Landscape contractors and gardening supply centres are at the heart of the more elaborate exhibits, but the show is really a communal effort. Garden clubs demonstrate their talents landscaping courtyards or patios, florist shops fashion stylish centrepieces in dream-like wedding scenes and patient artisans create collages using nothing but pressed flowers that read like Monet-esque masterpieces. There is also a miniatures category, where elaborate dollhouse-scale landscapes, which are just as dramatic as their full-scale counterparts, are displayed in shadowboxes.
A learning experience
The region has several high schools and colleges with horticulture curricula who participate in the show, and the students’ aim is to educate the public by putting their studies into practice. The students plan, build and maintain their exhibits with the same enthusiasm as the pros.
“It’s a great experience for our students to see the industry professionals at work,” said Barbara Brown, chairperson for the W. B. Saul High School of Agricultural Sciences display. “They are the future of horticulture, so this interaction reinforces what we do in the classroom.”
The high school’s exhibit, “Tee Time,” hopes to emulate the landscape of beloved Scottish golf courses. Students from the landscape design, greenhouse sciences and landscape construction classes have been mocking up the exhibit at the school. Once complete, it will be broken down, transported to the convention centre and reassembled. Saul students man the display during the run of the show, answering questions about the exhibit and the school, the only working farm within the city proper.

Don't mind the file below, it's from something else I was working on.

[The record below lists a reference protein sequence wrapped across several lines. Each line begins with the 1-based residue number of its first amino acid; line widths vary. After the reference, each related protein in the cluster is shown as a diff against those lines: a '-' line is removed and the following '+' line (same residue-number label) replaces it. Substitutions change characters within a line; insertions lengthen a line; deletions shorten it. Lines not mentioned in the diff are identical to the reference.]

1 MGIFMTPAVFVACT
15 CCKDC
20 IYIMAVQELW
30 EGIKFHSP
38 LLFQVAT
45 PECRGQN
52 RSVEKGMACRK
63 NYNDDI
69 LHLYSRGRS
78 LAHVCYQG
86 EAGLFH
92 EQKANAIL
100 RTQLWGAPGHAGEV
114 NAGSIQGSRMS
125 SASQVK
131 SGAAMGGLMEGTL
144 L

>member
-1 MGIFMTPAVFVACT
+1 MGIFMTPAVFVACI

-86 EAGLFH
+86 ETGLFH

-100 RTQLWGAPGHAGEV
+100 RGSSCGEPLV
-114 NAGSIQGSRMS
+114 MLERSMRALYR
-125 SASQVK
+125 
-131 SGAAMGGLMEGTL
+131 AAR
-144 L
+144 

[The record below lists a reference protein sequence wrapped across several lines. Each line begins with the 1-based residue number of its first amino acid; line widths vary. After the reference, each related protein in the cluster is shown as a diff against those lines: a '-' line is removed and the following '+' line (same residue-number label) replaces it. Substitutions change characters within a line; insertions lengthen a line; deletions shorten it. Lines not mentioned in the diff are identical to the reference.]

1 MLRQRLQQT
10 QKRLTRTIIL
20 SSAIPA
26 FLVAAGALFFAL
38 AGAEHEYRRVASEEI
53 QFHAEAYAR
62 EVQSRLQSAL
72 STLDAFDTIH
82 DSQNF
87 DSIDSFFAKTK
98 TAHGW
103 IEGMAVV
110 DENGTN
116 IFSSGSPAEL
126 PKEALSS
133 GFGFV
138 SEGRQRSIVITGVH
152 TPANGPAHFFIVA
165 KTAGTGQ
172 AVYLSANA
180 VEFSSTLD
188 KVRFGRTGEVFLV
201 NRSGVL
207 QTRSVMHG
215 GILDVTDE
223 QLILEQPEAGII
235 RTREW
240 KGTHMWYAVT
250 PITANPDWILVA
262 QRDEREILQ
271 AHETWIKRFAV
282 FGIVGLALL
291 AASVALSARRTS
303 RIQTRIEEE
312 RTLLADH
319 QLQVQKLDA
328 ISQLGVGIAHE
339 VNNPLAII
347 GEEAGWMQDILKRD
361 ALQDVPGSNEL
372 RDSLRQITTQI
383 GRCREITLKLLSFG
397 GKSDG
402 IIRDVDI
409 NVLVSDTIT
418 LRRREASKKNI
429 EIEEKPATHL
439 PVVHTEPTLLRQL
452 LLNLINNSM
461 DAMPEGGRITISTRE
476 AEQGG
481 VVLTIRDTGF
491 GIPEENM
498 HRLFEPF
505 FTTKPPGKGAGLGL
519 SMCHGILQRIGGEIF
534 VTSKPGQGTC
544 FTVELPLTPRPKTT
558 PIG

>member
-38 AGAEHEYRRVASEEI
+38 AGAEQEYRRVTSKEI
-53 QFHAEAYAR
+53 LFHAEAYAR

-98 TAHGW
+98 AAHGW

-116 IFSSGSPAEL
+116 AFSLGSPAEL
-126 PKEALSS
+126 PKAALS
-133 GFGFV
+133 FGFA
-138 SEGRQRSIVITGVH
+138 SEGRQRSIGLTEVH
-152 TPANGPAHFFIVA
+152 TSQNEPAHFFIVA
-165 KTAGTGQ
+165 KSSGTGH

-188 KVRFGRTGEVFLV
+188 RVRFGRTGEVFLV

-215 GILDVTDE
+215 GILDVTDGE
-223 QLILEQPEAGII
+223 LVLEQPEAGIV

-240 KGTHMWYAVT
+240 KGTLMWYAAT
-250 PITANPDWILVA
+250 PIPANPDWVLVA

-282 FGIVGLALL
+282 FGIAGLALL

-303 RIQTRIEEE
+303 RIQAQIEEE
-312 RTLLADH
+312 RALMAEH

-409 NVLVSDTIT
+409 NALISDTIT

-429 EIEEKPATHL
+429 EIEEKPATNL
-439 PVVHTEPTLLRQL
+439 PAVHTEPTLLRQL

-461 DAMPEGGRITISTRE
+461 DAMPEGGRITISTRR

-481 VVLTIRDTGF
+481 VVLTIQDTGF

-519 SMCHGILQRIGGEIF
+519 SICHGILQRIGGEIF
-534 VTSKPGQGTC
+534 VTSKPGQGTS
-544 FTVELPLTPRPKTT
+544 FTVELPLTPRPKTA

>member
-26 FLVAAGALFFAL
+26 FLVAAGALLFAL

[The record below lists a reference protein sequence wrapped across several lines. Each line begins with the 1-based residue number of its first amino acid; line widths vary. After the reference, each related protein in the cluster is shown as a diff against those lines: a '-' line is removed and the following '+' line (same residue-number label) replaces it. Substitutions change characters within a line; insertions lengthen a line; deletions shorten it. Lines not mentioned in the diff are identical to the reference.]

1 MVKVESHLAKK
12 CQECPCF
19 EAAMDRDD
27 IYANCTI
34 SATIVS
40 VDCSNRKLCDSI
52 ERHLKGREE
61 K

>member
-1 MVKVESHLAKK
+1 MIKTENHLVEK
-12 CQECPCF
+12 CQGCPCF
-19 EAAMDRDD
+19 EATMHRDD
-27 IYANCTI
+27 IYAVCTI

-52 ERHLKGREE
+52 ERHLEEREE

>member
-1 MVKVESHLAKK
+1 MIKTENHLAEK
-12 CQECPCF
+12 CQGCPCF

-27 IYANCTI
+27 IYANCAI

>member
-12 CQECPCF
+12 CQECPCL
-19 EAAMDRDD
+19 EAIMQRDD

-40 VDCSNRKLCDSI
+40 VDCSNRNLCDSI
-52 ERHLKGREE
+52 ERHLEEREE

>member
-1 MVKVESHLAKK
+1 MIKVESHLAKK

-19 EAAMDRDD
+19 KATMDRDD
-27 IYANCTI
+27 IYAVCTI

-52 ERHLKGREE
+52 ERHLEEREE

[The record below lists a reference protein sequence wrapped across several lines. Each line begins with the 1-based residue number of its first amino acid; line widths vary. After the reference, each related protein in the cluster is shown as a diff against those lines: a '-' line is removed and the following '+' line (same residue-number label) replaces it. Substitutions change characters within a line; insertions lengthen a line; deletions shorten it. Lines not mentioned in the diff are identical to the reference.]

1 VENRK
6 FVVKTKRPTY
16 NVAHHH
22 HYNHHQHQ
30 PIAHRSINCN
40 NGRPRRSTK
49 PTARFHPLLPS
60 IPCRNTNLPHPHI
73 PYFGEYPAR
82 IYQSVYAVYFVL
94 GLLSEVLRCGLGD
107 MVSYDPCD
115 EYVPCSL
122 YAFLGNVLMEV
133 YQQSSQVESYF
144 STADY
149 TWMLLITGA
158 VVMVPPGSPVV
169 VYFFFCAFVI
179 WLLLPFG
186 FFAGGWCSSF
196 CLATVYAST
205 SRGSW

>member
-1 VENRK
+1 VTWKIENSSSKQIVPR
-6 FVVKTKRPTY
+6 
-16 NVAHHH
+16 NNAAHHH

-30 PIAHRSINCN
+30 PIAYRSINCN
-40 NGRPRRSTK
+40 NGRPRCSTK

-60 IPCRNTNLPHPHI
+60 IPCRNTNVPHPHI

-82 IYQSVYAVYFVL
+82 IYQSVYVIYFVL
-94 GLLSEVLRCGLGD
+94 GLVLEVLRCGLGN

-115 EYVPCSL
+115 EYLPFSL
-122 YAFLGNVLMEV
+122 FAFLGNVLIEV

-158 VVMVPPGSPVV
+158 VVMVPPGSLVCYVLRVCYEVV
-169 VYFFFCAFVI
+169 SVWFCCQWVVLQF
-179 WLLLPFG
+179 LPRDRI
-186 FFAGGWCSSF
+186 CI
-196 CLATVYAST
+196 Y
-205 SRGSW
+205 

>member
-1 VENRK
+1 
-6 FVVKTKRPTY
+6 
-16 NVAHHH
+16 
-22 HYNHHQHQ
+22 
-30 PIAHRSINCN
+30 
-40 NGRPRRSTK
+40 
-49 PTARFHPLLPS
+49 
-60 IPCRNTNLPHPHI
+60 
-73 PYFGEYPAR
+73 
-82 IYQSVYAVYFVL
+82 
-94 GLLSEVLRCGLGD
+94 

Philadelphia has a rich gardening history, dating back to John Bartram (1699-1777), the founder of American botany, and it takes an army of modern-day enthusiasts to design, construct, and maintain the creations. All the plant species on exhibit, from the largest tree to the smallest miniature, are absolutely real and require care to sustain their genuine essence in the artificial setting.
Most show visitors will have little knowledge of the science and skill required to force plants from dormancy into leaf and bloom weeks ahead of their natural cycles, nor the efforts undertaken to have the displays looking as fresh on the final day as they appear on day one. But like any magic trick, the point is in the appreciation, not the mechanics. PHS is offering pre-show viewings as well, so those interested in the construction process can check out the behind-the-scenes action.
The options are boundless. Savour the sights and smells. Gather ideas and tips from experts. Watch a demonstration on plant care or flower arranging. For those in need of a little shopping therapy, the show contains acres of retail space, vendors from all corners of the globe, selling an assortment of wares from cut flowers to garden gnomes to sundials. This year’s show promises to have vendors with unique items from “across the pond,” so you might be able to get yourself a new jumper, brolly or even a pair of Wellies.